JAMES Carroll, 65, noted author, National Book Award winner and columnist for the Boston Globe, has recently completed a powerful new documentary film entitled Constantine's Sword in which he examines the roots of religiously inspired violence in the world.
Working with Oscar nominated director Oren Jacob, Carroll explores the centuries long history of anti-Semitism in the Catholic Church and its corollary in America's evangelical movement.
The new film, which is based on Carroll's 2001 book of the same name, details centuries of ruthless violence committed in Christianity's name. He also warns us that the concentration of military, religious and political power in U.S. could ultimately lead to a concentration of the same "us-versus-them" dogmas that the launched the Crusades, the Spanish Inquisition and the Holocaust.
Carroll, a practicing Catholic and former priest first, entered the Paulist Seminary in Washington in the crucible of the early 1960s, where he found his life transformed by the civil rights struggles of that era.
Initially a conservative Catholic, Carroll grew up in a devout Irish American family. His father, an Air Force general, served as director of the Defense Intelligence Agency in 1962 and warned President John F. Kennedy's administration of the Soviet missile build up in Cuba.
"My father served as chief of staff of the United States Air Force in Europe in the late 1950's. He was the senior American Catholic in Europe at a time when Catholics were attuned to discrimination in the upper levels of American culture and society," Carroll said during an interview with the Irish Voice.
"Given his status then my family were able to have an audience with Pope John XXIII."
Meeting the Pope was an astounding experience for the family and for Carroll personally. Intimidated by the imposing spectacle of the Vatican, their anxiety evaporated when a small rotund man walked in and instantly made them all welcome.
Pope John clapped his hands when he saw them and gave a great jovial laugh. He was clearly delighted to see an Irish Catholic family with five boys.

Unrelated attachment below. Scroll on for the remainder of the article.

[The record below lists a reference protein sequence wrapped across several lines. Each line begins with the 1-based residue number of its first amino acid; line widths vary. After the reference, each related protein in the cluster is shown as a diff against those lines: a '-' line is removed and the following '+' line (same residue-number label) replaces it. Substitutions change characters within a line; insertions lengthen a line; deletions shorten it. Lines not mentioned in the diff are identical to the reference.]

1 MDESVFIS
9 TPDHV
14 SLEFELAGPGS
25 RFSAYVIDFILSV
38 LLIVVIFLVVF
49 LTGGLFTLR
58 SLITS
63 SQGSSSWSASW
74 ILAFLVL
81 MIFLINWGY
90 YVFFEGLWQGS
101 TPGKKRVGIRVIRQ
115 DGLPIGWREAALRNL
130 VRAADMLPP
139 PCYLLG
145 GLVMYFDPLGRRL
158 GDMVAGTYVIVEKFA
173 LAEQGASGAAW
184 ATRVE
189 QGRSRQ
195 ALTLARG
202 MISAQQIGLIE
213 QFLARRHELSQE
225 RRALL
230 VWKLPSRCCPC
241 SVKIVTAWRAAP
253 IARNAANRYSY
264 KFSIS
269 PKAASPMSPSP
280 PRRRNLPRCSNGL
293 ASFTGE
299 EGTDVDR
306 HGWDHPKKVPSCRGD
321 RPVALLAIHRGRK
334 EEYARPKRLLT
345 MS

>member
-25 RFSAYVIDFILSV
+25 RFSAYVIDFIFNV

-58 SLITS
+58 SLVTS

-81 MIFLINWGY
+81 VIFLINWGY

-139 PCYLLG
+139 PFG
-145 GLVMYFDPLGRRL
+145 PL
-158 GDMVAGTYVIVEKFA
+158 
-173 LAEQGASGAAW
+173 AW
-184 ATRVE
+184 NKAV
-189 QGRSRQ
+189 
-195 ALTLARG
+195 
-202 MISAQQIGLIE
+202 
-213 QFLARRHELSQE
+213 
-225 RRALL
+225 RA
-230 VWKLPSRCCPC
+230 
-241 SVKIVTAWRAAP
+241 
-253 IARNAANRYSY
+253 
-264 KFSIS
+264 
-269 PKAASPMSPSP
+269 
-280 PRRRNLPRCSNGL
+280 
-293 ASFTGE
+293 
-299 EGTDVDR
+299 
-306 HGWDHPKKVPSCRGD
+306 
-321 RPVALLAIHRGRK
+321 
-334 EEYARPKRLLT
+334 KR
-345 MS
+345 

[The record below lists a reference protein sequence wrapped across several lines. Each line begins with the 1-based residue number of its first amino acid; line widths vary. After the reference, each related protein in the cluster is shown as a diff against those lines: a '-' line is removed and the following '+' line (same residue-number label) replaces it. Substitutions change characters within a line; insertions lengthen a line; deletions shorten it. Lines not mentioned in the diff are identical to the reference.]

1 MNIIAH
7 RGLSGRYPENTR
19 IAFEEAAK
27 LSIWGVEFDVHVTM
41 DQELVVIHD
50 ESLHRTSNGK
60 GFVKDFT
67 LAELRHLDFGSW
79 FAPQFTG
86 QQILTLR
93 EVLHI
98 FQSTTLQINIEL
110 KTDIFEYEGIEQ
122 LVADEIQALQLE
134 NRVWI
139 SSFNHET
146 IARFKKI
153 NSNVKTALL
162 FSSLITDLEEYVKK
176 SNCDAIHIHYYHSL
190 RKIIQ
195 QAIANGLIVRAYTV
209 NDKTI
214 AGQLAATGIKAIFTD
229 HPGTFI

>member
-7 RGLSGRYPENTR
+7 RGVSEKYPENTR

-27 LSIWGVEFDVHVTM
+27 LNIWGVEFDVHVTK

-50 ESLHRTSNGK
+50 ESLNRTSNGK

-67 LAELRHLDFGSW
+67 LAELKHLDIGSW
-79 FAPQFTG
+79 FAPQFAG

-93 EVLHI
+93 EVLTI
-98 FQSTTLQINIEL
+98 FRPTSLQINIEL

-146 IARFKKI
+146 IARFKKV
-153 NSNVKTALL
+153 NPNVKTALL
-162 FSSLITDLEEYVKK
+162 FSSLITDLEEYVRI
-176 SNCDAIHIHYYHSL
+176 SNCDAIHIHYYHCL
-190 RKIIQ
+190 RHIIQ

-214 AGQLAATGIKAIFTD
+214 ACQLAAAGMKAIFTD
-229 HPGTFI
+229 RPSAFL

Says Carroll, "Many people no longer have a sense of this man's exceptional magnificence. But for me it was a before and after moment, a turning point in my life. I still regard myself as a Catholic in the style of Pope John XXIII."
Carroll freely admits he was a "conservative, narrow minded boy" when he first entered the Paulist Seminary. While there, though, he was brought into a whole other understanding of himself. One seminarian he met told him he was a member of the NAACP, the civil rights organization.
"I was raised to think that everyone in that organization was a communist, that was J. Edgar Hoover's view," says Carroll.
"I had worked in the summers as a college student for the FBI. But the civil rights movement in America opened into a whole new way of understanding ourselves as a people."
It wasn't enough to preside over the sacristy, Carroll realized. Being a Catholic was about getting into the streets and changing society. It was about joining the great movement of change for social justice.
By the time he was ordained in 1969 he was a different kind of Catholic in a different America. It was, he says, an unbelievably heady time and it marked the man he would become.
Constantine's Sword grew out of Carroll's growing alarm about Mel Gibson's The Passion of the Christ, which was roundly criticized for what many critics saw as its depiction of the Jews as Christ killers. A box office phenomenon on release in 2004, its initial take surpassed blockbusters like The Lord of the Rings and Titanic.
Says Carroll, "It was such an extreme example of the old mistake. It made it very clear to me that the broad population of Christians needs to have much more information about the Gospels and the sources of Christian anti-Semitism. They need to learn a way to read the texts that doesn't demonize the Jewish people.
"The tragedy of that film is that it gets re-released every Holy Week all over the world in churches and parishes. It's the most successful act of religious education in history and it's a catastrophe."
A scholar and historian, Carroll is keenly aware of how the legacy of anti-Semitism reverberates across the centuries and in part his new film is a passionate rejoinder to the dangerous consequences of religious influence on American foreign policy.
What happens, he asks, when military power and religious fervor are joined? Is the fanaticism that threatens the world today echoed in our own deeply held beliefs? How does one man who loves the church confront its history of crusade and conquest? Carroll's reformist mission asks the audience to think critically about the institutions that dominate their lives.
Constantine's Sword opens Friday, April 18 at Lincoln Plaza Cinemas and the Quad Cinema in Manhattan.
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